Voice

Robert Satloff doth protest too much

If you would like to read a textbook example of a dust-kicking operation, please look at Robert Satloff's heated response to my recent post explaining the problems that can arise when top-level foreign policy officials have strong attachments to a foreign country.  I seem to have struck a nerve.

There are only two important issues here, and Satloff ignores both of them. First, do some top U.S. officials -- and here we are obviously talking about Dennis Ross -- have a strong attachment to Israel? Second, might this situation be detrimental to the conduct of U.S. Middle East policy?

Regarding the first question, there is abundant evidence that Ross has a strong -- some might even say ardent -- attachment to Israel. These feelings are clearly on display in his memoir of the Oslo peace process, and they are confirmed by his decision to accept a top position at the Washington Institute of Near East Policy (WINEP) -- an influential organization in the Israel lobby-upon leaving government service in 2000. As Middle East historian Avi Shlaim put it in his own review of Ross's book:

Ross belongs fairly and squarely in the pro-Israel camp.  His premises, position on the Middle East and policy preferences are identical to those of the Israel-first school. Indeed, it is difficult to think of an American official who is more quintessentially Israel-first in his outlook than Dennis Ross."

Furthermore, Ross served in recent years as chairman of the board of the Jewish People's Policy Planning Institute, a think-tank established by the Jewish Agency, which is headquartered in Jerusalem. Satloff does not mention this key fact, but the implications are unmistakable. Why would anyone take such a job if they did not have a deep-seated commitment to Israel?

There is nothing wrong with Ross (or any other American) working for WINEP or chairing the board of an organization like JPPPI. As I've emphasized in my previous writings on this topic, I also see nothing wrong with Ross or Satloff, or anyone else for that matter, working to promote America's "special relationship" with Israel. The same is true for those individuals who support the Cuban-American National Foundation, the American Farm Bureau, the National Rifle Association, or the Indian-American Center for Political Awareness (IACPA).  Others may disagree with the policies that these interest groups push, but so be it; that's how the American political system works. Thus, Satloff's claim that I am engaged in some sort of McCarthyite witch-hunt is false.

This brings us to the second question: While all Americans certainly have the right to hold different attachments and to express them openly, is it a good idea for someone with a strong attachment to a foreign country -- in this case, Israel -- to be given responsibility for making and executing U.S. Middle East policy? 

I believe the answer is no, and that there is ample evidence in the historical record to supports my position. For example, in 1993, the Oslo Accords handed the Clinton administration a golden opportunity to bring the Israeli-Palestinian conflict to a close. The PLO had finally recognized Israel's right to exist, the Rabin government was genuinely interested in making a deal with the Palestinians, and the Oslo framework had laid out a path to end the conflict. U.S. Middle East policy at the time was guided by Ross and a number of other individuals who had strong attachments to Israel.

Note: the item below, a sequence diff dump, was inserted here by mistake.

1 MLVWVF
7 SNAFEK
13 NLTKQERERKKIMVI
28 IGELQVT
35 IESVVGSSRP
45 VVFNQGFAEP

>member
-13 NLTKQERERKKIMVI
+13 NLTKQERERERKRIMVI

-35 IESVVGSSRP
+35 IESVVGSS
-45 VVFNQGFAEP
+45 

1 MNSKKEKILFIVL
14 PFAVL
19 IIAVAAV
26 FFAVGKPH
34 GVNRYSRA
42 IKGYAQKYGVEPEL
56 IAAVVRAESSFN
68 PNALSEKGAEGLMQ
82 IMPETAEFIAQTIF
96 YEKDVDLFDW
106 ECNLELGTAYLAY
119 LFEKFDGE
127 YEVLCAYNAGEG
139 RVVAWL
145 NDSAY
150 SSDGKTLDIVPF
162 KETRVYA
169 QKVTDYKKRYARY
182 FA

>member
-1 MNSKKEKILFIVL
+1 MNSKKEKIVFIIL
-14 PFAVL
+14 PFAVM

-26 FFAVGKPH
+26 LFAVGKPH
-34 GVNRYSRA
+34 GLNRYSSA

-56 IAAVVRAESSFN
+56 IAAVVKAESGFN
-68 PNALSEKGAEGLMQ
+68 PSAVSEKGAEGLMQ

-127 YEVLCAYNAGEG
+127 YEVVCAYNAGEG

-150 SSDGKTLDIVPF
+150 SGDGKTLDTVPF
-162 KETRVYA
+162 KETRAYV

What happened over the next seven years? As Ross's deputy Aaron David Miller later recalled, the United States acted not as an evenhanded mediator, but as "Israel's lawyer." The result was a "peace process" during which Israel confiscated another 40,000 acres of land in the Occupied Territories, built 250 miles of bypass and connector roads, added 30 new settlements, and doubled the settler population, with hardly a peep from Washington. The denouement was the ill-fated Camp David summit in July 2000, a hastily arranged and poorly managed attempt to browbeat the Palestinians into accepting a one-sided deal. It is telling that former Israeli foreign minister Shlomo Ben-Ami, a participant at Camp David, later admitted that "if I were a Palestinian, I would have rejected Camp David, as well."

Of course, the Israelis and the Palestinians also contributed significantly to Oslo's failure. My point, however, is that American interests -- and the cause of peace more generally -- would have been better served by a more balanced team. Nor is that just my view: other recent studies of the peace process have reached similar conclusions.

One might say much the same about the handling of the peace process under President George W. Bush, who assigned Elliott Abrams a critically important role in making his administration's Middle East policy. Abrams's zealous attachment to Israel is beyond dispute, and Bush ended up adopting policies that not only failed to move the peace process forward, but led to further Israeli colonization of the Occupied Territories and helped provoke the Palestinians into a counterproductive war with each other. Moreover, the United States ended up backing Israel to the hilt in its disastrous wars in Lebanon in 2006 and Gaza in 2008-2009. All of which suggests that it is a bad idea to assign top officials to work on issues affecting countries for which they have demonstrably strong attachments.